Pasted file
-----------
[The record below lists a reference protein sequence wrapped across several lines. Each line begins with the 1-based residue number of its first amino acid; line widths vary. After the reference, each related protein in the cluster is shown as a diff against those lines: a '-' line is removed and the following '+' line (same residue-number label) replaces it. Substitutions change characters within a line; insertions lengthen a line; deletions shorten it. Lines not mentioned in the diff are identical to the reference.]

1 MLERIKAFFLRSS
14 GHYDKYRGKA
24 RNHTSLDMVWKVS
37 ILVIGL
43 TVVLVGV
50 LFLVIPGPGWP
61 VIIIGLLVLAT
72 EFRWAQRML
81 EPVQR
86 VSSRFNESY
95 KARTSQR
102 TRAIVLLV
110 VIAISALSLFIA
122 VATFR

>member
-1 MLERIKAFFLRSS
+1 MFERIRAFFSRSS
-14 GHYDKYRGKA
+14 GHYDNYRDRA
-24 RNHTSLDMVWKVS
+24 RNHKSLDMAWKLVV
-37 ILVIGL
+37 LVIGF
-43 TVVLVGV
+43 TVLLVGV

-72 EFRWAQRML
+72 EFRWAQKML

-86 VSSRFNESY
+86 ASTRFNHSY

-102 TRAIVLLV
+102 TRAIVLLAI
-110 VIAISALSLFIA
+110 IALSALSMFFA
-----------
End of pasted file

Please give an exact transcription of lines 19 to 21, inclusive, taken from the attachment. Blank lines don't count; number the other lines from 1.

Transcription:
-14 GHYDKYRGKA
+14 GHYDNYRDRA
-24 RNHTSLDMVWKVS